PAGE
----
The greatest physicists rewrite the rules of our universe to fit not only what is observable but what is possible. Many of their experiments take place solely as thought experiments, our ability to test their theories beyond our scientific capability. They use creativity to expand our understanding. Isn’t that what poets do as well?
Einstein’s theory of relativity says essentially that all motion must be defined relative to a frame of reference, that space and time are relative, rather than absolute concepts. There’s lots of other mumbo-jumbo about speed of light in a vacuum and gravity bending in space near black holes, but the idea that time and space are relative is a concept explored by artists as well and part of what the humanities does in a different way. In reading a sonnet or poem from 300 years ago, a 1,000 years ago, we realize what it is to be human is the same now as it was then, space and time are relative.
Sarah Howe wrote a sonnet for Stephen Hawking and sent it to him. Her inspiration his book A Brief History of Time which came out in 1988. It sounds like she may share my obsession with sonnets if they have a gravitational pull for her….
In formal terms, “Relativity” is a sonnet, a form I started to think of as a sort of black hole exerting its own gravitational pull, compressing an everywhere into its little room. Yet my sonnet starts with light not as it exists in the large-scale world of gravity but at the subatomic level of quantum physics. It is the grail of contemporary physicists to make these two irreconcilable theories speak to one another.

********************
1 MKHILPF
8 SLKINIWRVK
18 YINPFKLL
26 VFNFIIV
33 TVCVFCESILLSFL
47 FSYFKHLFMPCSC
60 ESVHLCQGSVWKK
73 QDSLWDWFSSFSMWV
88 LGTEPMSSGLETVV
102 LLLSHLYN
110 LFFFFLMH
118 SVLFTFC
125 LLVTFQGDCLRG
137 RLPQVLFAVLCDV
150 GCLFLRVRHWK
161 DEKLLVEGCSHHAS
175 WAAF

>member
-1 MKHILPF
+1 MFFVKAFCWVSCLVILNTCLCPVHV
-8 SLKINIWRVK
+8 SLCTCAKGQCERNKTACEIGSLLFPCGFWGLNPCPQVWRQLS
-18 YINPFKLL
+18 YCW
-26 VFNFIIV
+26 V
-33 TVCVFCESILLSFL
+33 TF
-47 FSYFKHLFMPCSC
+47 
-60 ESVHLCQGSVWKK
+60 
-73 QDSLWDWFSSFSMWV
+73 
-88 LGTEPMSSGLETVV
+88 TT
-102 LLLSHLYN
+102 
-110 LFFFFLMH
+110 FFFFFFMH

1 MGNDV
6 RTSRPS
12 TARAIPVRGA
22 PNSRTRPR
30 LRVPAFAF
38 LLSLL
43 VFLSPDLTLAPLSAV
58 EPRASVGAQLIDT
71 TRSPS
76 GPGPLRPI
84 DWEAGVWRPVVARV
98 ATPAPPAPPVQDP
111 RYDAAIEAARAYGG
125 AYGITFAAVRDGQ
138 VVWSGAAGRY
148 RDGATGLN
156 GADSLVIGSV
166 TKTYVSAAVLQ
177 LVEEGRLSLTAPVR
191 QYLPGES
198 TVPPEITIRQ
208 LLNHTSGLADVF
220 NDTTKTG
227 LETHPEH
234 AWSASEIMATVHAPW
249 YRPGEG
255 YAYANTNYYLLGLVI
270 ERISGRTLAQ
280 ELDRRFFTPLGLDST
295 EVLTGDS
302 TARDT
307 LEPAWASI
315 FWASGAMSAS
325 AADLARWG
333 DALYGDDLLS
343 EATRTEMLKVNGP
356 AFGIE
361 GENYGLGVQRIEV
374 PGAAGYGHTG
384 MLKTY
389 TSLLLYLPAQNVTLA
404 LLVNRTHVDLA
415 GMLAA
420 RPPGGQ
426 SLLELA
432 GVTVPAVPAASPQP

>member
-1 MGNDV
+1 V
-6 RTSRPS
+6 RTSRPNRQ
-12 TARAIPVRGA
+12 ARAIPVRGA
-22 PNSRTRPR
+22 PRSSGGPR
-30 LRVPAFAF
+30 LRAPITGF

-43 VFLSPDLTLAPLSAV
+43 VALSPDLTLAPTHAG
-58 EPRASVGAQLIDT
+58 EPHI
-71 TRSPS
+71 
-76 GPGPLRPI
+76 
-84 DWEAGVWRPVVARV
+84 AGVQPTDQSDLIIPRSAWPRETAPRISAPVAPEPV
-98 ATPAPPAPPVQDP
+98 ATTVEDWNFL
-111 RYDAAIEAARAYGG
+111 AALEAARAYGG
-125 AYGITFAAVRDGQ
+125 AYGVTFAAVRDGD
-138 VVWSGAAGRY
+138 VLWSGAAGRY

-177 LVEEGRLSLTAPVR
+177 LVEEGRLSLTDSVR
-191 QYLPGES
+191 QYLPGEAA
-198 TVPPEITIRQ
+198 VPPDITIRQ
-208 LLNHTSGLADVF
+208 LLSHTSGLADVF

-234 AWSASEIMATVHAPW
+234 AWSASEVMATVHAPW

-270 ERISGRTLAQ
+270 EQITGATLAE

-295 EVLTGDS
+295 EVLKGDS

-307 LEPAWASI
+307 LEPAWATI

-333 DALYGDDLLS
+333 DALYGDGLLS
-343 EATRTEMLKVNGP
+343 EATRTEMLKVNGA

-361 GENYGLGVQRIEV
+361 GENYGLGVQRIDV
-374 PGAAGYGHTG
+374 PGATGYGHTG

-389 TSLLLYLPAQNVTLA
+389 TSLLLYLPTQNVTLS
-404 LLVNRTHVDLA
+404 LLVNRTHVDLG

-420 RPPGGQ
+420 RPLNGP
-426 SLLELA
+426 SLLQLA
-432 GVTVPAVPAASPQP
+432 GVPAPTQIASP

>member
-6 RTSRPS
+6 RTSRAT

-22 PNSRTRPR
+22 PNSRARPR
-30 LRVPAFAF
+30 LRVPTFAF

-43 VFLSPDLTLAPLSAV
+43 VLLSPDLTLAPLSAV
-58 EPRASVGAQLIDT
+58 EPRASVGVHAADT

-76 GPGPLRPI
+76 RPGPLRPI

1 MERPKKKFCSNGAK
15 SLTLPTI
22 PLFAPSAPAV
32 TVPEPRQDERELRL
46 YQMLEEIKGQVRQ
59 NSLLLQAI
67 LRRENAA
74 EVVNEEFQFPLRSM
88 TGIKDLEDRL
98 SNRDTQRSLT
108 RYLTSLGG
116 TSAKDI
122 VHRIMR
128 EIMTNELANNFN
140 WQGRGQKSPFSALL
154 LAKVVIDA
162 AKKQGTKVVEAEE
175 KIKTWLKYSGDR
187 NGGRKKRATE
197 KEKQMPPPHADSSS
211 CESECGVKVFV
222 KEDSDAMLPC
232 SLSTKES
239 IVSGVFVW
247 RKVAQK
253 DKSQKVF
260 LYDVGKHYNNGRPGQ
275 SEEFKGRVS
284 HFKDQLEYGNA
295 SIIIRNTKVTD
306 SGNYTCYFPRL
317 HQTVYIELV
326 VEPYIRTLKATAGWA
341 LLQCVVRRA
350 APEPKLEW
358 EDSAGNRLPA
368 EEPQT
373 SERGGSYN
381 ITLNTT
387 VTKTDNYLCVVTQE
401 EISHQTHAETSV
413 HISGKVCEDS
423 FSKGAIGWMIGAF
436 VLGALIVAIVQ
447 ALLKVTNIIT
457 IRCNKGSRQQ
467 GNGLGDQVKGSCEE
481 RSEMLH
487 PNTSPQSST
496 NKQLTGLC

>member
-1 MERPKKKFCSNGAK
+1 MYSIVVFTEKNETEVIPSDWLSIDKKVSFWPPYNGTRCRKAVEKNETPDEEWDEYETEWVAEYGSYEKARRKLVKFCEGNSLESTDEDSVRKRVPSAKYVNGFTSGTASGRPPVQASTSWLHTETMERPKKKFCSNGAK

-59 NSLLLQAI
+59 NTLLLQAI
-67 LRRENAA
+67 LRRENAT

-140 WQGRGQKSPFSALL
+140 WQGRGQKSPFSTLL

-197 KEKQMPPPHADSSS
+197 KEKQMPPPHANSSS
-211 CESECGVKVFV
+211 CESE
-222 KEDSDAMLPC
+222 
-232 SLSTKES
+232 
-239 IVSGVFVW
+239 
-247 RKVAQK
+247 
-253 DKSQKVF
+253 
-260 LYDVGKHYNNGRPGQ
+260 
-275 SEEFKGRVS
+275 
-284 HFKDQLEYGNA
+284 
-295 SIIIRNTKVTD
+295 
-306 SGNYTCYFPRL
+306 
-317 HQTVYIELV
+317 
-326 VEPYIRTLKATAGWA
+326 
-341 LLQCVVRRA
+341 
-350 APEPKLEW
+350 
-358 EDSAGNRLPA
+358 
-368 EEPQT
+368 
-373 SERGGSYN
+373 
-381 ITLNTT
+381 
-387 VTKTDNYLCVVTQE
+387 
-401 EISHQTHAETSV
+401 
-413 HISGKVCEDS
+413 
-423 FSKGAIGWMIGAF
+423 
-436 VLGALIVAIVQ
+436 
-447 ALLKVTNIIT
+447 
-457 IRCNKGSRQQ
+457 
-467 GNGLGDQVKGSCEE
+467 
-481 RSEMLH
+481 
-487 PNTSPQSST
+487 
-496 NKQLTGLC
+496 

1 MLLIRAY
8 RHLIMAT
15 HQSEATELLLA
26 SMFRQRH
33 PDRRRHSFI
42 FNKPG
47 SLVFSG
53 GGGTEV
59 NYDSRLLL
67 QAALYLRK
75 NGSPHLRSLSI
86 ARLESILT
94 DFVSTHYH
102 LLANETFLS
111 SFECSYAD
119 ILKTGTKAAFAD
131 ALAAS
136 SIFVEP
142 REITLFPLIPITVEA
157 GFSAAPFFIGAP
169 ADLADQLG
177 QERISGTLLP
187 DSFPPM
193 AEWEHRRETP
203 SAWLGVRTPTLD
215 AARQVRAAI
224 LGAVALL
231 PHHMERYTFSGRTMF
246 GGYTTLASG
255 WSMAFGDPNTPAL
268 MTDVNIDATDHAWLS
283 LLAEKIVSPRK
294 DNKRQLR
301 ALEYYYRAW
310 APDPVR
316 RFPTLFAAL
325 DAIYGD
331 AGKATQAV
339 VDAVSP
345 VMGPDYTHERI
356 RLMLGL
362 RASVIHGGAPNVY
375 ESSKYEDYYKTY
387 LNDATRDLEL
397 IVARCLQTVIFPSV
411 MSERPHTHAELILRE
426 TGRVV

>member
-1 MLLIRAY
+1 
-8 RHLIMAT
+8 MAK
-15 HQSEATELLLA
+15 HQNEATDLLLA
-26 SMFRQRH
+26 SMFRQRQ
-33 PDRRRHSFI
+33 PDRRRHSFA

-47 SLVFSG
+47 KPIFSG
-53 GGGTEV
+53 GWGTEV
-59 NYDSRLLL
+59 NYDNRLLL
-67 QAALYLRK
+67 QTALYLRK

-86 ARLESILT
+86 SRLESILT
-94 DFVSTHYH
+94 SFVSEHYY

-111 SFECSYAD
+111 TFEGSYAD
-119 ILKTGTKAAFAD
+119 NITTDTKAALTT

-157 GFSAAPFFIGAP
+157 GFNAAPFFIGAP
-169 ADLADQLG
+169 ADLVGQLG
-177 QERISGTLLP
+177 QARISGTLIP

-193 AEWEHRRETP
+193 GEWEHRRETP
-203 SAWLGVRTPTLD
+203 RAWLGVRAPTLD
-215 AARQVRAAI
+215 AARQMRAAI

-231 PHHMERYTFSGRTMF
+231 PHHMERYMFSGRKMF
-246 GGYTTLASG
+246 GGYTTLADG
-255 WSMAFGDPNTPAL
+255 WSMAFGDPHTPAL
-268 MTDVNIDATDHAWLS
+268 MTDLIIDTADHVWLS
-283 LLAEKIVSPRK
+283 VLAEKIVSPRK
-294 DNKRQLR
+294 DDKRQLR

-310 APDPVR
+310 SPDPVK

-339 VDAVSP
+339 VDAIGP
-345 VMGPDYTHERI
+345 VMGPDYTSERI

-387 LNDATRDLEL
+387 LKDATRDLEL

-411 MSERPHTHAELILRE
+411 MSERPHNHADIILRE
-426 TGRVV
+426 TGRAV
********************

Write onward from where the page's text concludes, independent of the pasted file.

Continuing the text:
Sarah Howe, Paris Review. October 2015
Try following my advice, the rules of Poetry Night (See my earlier blog post). Read the following sonnet twice. The first time, read it like a scientist, thinking about how the words relate to the rules of physics and specifically the untestable theory of relativity. The second time read it like a lover, thinking about how the words relate to explaining the mystery of love. Then ask yourself; which one makes more sense to you?
Bonus Points: Check out the link for the marvelous reading by Stephen Hawking himself. Its good stuff and a kick in the pants that it was recorded for National Poetry Day. Think Like a Poet!
Stephen Hawking reads Relativity by Sarah Howe
by Sarah Howe
for Stephen Hawking
When we wake up brushed by panic in the dark
our pupils grope for the shape of things we know.
Photons loosed from slits like greyhounds at the track
reveal light’s doubleness in their cast shadows
that stripe a dimmed lab’s wall—particles no more—
and with a wave bid all certainties goodbye.
For what’s sure in a universe that dopplers
away like a siren’s midnight cry? They say
a flash seen from on and off a hurtling train
will explain why time dilates like a perfect
afternoon; predicts black holes where parallel lines
will meet, whose stark horizon even starlight,
bent in its tracks, can’t resist. If we can think
this far, might not our eyes adjust to the dark?